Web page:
Best Practices in Teaching Online

Best Practices in Teaching Online

Teaching Online is more than just knowing your LMS. It is creating presence, community, teaching, and transferring your already good classroom practices into the virtual classroom. Here are some tips on how to do just that.

Online Student Interaction: Creating a Student-Centered Course

Many faculty and staff are working hard (and overtime) providing trainings, resources, consultations, and Zoominars to help everyone be ready for fall. In CTL we are continually adding online/hybrid teaching resources to our website with many links to the Zoominars we’ve hosted including Teachers Noticing Teachers (TNT) with Matt Rouffet, Jaclyn Hadjipieris, Denise Necoechea, and Gayle Sollfrank.

As you continue to design and create course content for online/hybrid delivery it can be helpful to extend your thinking beyond just content delivery to forms of student interaction. Many online educators find it helpful and informative to focus on creating a student-centered course using three forms of interaction for students in the online/hybrid environment and mapping out where they are happening in your day to day assignments and activities: 

  • Student-student interaction: Instructors intentionally create a learning community, making clear how students should interact with others in the class.
  • Student-instructor interaction: Instructors intentionally create a framework for how and how often they will interact with students throughout the course, setting a tone of support, encouragement and high expectations. 
Learning Wheel

There are so many ways to create these different types of engagement, and so they are open to your creativity, content expertise, and nuance. When all three interactions are working together, they can help us meet broad goals for learning, critical thinking, and community in our classes. Engagement, however, will not happen on its own; it must be intentionally built, requiring planning, effort and instructional design. And while teaching using a hybrid model or complete online instruction will not feel the same as a face-to-face class, it can be a rewarding and dynamic learning experience for students and faculty alike. 


Boettcher, J. V., Conrad, R. M (2016)  The Online Teaching Survival Guide, 2nd ed. Jossey-Bass.

Costa, K. (2020). 99 Tips for Creating Simple and Sustainable Educational Videos. Stylus. 

Darby, F. (2019). Small Teaching Online: Applying Learning Science in Online Classes. Jossey-Bass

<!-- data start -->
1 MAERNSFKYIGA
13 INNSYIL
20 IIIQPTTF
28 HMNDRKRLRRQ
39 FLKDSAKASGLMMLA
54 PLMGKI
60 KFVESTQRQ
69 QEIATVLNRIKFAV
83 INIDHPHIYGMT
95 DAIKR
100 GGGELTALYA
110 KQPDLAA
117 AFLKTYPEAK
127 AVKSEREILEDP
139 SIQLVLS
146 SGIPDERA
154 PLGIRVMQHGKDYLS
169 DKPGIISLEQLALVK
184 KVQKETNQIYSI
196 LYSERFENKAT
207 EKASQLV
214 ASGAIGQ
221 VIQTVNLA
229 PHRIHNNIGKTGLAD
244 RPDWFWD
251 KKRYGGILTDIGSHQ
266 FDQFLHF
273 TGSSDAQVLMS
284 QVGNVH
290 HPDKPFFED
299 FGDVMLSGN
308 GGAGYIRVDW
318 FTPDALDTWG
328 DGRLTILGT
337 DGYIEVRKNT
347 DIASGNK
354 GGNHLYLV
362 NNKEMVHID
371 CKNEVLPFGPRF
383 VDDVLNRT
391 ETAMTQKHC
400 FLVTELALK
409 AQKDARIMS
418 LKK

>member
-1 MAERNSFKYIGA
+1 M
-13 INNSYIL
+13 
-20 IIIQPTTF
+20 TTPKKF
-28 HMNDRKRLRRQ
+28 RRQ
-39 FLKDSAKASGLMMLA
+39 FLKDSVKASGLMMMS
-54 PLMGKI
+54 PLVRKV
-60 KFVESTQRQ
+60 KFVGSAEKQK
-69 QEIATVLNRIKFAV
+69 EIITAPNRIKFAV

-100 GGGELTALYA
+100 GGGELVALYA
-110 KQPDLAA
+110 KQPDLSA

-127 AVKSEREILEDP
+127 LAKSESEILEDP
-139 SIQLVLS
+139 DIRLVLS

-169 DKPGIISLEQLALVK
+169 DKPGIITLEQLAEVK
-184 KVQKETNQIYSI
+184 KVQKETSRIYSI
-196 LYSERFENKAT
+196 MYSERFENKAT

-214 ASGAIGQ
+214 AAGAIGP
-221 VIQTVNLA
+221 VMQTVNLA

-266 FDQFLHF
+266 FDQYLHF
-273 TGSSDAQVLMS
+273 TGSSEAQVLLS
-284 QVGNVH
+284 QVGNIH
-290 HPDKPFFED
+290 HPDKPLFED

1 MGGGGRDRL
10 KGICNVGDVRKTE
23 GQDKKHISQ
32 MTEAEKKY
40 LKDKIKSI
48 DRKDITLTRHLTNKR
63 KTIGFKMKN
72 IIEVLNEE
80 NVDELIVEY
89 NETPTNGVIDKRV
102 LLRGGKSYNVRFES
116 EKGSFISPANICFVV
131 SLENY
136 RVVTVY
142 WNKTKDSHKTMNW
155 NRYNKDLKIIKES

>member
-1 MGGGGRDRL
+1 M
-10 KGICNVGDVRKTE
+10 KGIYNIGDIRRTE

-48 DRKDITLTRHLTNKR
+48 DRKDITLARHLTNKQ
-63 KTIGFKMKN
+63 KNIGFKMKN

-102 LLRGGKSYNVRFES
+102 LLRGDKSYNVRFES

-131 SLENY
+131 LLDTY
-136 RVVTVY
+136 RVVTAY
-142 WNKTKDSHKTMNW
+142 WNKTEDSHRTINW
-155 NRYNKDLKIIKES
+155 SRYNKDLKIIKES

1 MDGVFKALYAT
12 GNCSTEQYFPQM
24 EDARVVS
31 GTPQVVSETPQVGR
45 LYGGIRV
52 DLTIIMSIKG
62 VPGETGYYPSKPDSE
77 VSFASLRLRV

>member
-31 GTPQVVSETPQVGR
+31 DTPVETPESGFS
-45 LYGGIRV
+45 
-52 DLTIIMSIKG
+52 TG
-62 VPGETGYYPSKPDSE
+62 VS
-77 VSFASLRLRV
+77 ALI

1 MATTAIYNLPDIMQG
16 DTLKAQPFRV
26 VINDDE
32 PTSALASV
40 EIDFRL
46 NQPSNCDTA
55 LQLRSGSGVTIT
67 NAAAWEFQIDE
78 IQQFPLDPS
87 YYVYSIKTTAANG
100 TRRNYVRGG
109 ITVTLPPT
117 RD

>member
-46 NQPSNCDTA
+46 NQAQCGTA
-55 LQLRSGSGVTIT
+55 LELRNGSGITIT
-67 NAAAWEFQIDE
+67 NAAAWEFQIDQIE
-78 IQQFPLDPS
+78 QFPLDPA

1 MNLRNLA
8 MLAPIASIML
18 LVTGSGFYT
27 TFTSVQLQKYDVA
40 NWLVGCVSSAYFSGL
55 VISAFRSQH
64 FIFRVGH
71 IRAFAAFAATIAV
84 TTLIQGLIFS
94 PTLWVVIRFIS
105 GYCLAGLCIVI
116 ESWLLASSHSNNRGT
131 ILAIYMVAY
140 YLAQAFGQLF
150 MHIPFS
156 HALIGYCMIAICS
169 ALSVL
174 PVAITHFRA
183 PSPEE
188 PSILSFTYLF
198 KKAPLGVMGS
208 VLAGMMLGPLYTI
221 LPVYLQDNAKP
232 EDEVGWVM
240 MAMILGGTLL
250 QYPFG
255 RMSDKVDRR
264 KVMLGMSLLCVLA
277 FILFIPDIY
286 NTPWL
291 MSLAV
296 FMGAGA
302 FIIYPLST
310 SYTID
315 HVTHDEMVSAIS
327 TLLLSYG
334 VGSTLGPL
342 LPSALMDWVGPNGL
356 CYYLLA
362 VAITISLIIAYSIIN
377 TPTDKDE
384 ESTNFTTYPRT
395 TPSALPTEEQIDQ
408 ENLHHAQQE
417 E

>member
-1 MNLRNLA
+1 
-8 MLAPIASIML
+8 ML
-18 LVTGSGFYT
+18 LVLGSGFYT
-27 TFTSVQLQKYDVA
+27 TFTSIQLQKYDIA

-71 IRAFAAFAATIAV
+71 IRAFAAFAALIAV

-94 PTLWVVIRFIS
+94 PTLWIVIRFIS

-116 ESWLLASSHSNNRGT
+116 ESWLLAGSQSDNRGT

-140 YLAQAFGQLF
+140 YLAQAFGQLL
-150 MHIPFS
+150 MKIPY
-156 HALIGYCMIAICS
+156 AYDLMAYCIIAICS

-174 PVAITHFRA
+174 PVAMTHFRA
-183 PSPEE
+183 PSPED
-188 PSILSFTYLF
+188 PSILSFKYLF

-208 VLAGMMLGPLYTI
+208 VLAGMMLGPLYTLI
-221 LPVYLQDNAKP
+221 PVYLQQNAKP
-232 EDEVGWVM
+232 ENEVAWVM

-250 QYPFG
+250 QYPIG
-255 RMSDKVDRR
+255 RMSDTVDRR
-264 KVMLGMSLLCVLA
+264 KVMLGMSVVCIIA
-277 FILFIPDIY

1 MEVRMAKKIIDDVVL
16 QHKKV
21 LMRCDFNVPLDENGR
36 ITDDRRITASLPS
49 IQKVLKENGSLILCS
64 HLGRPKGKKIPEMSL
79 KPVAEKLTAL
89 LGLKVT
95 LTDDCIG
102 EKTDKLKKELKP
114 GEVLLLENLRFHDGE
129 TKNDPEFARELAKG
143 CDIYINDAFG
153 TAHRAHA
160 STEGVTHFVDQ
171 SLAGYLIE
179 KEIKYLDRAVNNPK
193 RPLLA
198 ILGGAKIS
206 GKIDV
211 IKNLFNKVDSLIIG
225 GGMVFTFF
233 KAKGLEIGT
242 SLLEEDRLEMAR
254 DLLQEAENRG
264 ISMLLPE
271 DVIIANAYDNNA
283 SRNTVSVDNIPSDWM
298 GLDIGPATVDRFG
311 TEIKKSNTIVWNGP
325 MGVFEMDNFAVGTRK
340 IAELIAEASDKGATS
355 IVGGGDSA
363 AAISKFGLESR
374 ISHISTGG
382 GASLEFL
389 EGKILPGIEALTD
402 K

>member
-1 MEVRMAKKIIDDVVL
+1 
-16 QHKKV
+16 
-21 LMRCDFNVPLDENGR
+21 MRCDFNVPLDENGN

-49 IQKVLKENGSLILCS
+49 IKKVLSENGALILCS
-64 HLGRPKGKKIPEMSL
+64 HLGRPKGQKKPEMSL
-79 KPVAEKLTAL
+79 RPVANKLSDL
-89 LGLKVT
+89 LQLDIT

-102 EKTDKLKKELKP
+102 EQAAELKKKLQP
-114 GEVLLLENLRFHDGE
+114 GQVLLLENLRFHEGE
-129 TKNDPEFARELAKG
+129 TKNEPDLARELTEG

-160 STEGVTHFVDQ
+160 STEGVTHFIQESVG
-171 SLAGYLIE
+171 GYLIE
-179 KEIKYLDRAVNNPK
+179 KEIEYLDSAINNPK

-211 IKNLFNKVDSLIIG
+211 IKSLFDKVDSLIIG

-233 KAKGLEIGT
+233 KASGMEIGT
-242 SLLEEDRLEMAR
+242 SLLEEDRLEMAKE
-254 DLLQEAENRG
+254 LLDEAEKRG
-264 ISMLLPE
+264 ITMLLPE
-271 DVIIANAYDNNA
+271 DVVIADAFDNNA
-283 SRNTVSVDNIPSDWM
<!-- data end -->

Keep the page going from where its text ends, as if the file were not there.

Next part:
Riggs, S. (2020). Student-Centered Remote Teaching: Lessons Learned from Online Education. Transforming Higher Ed.

Building Community

Engage, engage, engage! Building relationships with students online is about having a “supporting community [which] can provide learners with the motivation and opportunities for applying and connecting knowledge.” (Sano, 2019) While all students benefit from knowing they are important to you and their role in the course, it is particularly beneficial for students with trauma, first-generation, or at risk students. Some ideas include the following:

  • Pay attention when students introduce themselves, and take notes. You can better engage in conversation with them later.
  • When synchronous, ask students how they are doing or how their weekend went.
  • Share your family photos, stories, or pets with them. Engage students when they share their own family photos, stories, or pets.
  • Be human. Allow your students to see your failures, too. Your real stories will help to build trust.
  • Convey positive emotion. Use humor, emojis, or fun memes strategically in your exchanges with students.

Excerpts and short quotations from: How to Build Meaningful Community for Online Learners #DLNchat, by Michael Sano, March 18, 2019.

Time Management Tips for Teaching Online

Time management is the ability to manage tasks in a given period of time. The following tips are provided to help effectively manage tasks associated with teaching online.

Manage Your Time

  • Establish a routine with daily hours to answer email and to be involved and active in online discussions.
  • Divide the task of grading written assignments to different days to avoid feeling overwhelmed and to provide meaningful feedback.
  • Allow yourself sufficient time to respond individually to students each week.
  • Use a page or ungraded discussion forum for frequently asked questions and answers; populate this discussion area with your responses and direct students to check there for answers.
  • Utilize a log to note edits needed for the next iteration of the course; update the log with your notes to streamline course modifications in the future.

Manage Student Time Expectations

  • Establish and clearly communicate typical response times for communications and assignments. Consider statements such as these:
    • Response time is generally within a few hours during the normal work week and will not exceed 24 hours. Email sent after hours or on weekends will be answered the next business day before noon.
    • Feedback on your assignments will be provided within 3-5 days after submission.
  • Encourage students to post discussion board comments early in the week. Consider using a two-part due date for discussions: the initial post and responses to peers.
  • Send weekly announcements to students to help pace the upcoming workload.

Manage Time with Tools

  • Streamline the grading process where possible with the following:
    • Use the Gradebook to disseminate comments and feedback.
    • Develop and use rubrics for assignments to clearly articulate expectations and simplify the scoring process.
    • Use Test (quiz) tools to auto-score student assessments.
    • Create and continuously update a Word document for each assignment with feedback statements typically provided to students. Reuse comments with customization as often
      as you are able.